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Sen. Max Baucus is the David Blaine of the Senate. In a world-class act of contortion, he stuffed his version of Obamacare beneath $1 trillion over ten years and twisted it into a deficit-reduction measure.
The bill stacks rickety assumptions atop political improbabilities, but the Congressional Budget Office says that, on paper, it costs “only” $829 billion and reduces the deficit by $81 billion over the next decade. This is enough to garner headlines hailing its fiscal responsibility. By the standards of hurry-up-and-spend Washington, $829 billion is the new affordable.
But it is deficit reduction that only spendthrifts could love. Looked at another way, the Baucus bill finds $910 billion worth of spending reductions and tax increases, and spends all but $81 billion of it. On its own terms, it takes the debt that will be accumulated in the next ten years from $7.14 trillion all the way down to $7.06 trillion. Surely, Suze Orman would not approve.
#ad#Even if the Baucus bill could be taken at face value — and it can’t. Its drafters cleverly worked with the academic enterprise of the CBO evaluation in mind. The bill slowly phases in its subsidies (just $8 billion in 2013, exploding to $180 billion in 2019) so they will be offset by the more front-loaded tax increases and spending cuts in the initial ten years.
Then there are the spending cuts themselves. They are firmly within the tradition of Ronald Reagan’s infamous “magic asterisk,” denoting future unspecified savings. The Baucus bill is quite specific — it will supposedly cut Medicare provider rates by nearly 25 percent in 2011 — but wholly unrealistic. The promised Medicare reductions are budgetary leprechauns, fodder for fools and the self-deluding.
The last time Congress said it was going to impose drastic across-the-board Medicare cuts, in the 1997 budget deal, it lost its will almost immediately. Not delivering on mandatory Medicare cuts is practically an annual rite. Since the 1990s, a “sustainable growth rate” formula has been written in law to keep Medicare spending from outstripping the growth of the overall economy, which it always does. Congress invariably defers the cut.
It’s against this backdrop that the Baucus bill undertakes to squeeze $100 billion of savings annually (!) out of Medicare and Medicaid by 2019. In the most polite and understated bureaucratic language, the CBO expresses its doubt: “These projections assume that the proposals are enacted and remain unchanged throughout the next two decades, which is often not the case for major legislation.” In other words: We know that you know that we know this is a charade.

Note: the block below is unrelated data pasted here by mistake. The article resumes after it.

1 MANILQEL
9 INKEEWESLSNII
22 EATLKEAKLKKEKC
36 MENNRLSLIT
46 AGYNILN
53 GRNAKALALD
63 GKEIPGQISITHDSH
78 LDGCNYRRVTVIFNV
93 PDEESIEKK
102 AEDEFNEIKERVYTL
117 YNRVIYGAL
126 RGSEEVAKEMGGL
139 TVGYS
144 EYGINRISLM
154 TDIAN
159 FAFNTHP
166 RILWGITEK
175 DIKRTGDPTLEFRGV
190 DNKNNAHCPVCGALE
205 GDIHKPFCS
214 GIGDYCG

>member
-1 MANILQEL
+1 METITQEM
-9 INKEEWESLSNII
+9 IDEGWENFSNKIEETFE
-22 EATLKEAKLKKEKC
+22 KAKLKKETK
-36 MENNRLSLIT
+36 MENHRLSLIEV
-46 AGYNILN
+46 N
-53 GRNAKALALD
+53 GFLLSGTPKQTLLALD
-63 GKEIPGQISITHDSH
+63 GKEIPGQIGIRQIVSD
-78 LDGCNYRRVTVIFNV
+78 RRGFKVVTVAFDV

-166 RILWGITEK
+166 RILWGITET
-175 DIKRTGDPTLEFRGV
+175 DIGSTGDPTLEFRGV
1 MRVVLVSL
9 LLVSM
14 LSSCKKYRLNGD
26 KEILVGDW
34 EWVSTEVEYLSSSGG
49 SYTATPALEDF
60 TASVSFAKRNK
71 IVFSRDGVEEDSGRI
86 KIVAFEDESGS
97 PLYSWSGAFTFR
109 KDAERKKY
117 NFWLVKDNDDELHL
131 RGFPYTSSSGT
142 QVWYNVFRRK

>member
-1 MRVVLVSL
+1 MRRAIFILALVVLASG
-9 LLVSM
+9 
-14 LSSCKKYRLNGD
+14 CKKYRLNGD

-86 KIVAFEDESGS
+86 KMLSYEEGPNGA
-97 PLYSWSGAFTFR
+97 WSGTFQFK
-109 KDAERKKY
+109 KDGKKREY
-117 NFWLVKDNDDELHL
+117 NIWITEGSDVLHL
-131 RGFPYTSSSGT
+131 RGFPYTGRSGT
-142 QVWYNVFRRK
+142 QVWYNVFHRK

In fact, once real-world political pressures are considered, the bill is a fiscal time bomb. Its premier tax increase, an excise tax on insurers offering expensive insurance plans, will simply be passed along to consumers. It is structured so that, as health-care costs increase, more insurance plans will meet the threshold for taxation, and more middle-class families will be affected. Over time, pressure for relief from its growing bite will likely become irresistible.
On the spending side, the Baucus bill offers generous insurance subsidies only to a tightly limited group of people who don’t already have employer-provided coverage. As James Capretta of the Ethics and Public Policy Center writes, “CBO’s assessment of the Baucus bill is built on the dubious assumption that Congress can hand out a lucrative new entitlement to a limited number of low- and moderate-income voters while denying it to tens of millions of others.”
If the Medicare cuts won’t materialize, and the revenues won’t grow as expected, and the subsidies (already projected to grow at 8 percent per year) will expand, the Baucus bill is merely the thin wedge of another out-of-control entitlement. We already have several of those, and already are slated to run $1 trillion annual deficits before the advent of a new one. The Baucus bill is faux fiscal restraint on the road to budgetary Armageddon.